Whether Arcade Fire find themselves rooted in rousing rock or pushing into newer, more mechanical material, they never seem to reduce the theatricality. New single Signs of Life dabbles in this, but in comparison to what we’re used to, tones down the drama. The track is built upon a funky bass, surrounded by various horns, siren effects, clapping, etc, etc, which adds up to make a colourful number recalling quintessential 80sness. Win Butler’s talkative tone paired with the mellow funk catches a likeness to Pet Shop Boys numbers. Despite its fun, Signs of Life lacks conviction, with diverse instrumentalism being chucked in here and there, nothing ever making a truly coherent breakthrough. For me, its completeness as a track is questionable. But there is no doubting the entertaining undertones the electronics have delivered. And hey, it’s Arcade Fire – they’re Canadian national treasures and should be protected at all costs.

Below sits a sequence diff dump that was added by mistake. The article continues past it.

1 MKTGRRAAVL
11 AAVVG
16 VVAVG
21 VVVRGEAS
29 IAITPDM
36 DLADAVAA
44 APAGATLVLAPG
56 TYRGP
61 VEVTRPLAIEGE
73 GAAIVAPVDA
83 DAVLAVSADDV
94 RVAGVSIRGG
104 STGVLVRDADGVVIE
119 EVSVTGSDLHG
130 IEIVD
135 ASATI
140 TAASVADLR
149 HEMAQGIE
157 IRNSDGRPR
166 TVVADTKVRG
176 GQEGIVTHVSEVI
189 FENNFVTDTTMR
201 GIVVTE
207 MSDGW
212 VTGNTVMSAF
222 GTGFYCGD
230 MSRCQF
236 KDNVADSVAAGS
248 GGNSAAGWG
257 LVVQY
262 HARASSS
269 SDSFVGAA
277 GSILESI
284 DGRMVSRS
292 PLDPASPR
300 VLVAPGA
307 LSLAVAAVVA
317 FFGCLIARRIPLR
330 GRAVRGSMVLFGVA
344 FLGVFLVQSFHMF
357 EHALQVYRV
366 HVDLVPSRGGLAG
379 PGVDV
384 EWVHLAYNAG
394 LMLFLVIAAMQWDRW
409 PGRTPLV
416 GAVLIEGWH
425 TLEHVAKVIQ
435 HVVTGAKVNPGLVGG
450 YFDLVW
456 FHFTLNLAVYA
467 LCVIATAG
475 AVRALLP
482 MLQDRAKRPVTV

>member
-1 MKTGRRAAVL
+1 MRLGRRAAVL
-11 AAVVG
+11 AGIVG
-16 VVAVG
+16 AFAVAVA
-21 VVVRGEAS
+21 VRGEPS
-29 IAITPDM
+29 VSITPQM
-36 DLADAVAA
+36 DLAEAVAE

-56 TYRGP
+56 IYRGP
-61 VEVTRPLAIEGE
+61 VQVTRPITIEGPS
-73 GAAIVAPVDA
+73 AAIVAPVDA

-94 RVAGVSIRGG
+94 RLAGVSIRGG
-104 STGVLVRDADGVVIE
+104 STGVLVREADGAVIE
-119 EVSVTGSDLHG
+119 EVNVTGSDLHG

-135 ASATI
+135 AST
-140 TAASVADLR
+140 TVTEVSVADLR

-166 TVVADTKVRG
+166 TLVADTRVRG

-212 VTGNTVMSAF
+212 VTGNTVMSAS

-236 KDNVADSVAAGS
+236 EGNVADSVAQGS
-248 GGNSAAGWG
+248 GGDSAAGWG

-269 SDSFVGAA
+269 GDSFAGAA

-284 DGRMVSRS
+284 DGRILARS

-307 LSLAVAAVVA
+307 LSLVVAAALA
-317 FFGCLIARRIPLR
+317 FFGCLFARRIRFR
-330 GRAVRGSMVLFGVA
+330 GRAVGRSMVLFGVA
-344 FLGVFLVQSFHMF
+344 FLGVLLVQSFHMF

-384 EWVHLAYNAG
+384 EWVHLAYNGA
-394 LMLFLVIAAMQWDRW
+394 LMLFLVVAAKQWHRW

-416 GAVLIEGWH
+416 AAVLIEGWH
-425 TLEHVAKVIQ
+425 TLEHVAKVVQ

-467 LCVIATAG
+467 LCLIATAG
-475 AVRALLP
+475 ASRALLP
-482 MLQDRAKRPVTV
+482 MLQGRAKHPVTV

Eleanor Chivers

Single Review – Arcade Fire – Creature Comfort

‘Creature Comfort’ is the second single from their upcoming ‘Everything Now’ album. Heavy on production, the song has a heavy synth background that has definite 80s vibes. The song is produced well with the simple tuning of the synthesizer blending with the voice of Win Butler. The style of the song is interesting, with obvious continuation from their previous album, ‘Reflektor,’ but whilst maintaining an image of something new. ‘Creature Comfort’ is a good piece f music that would definitely work well in both a nightclub setting or an independent film. ‘Creature Comfort’ definitely ups the excitement for their next album.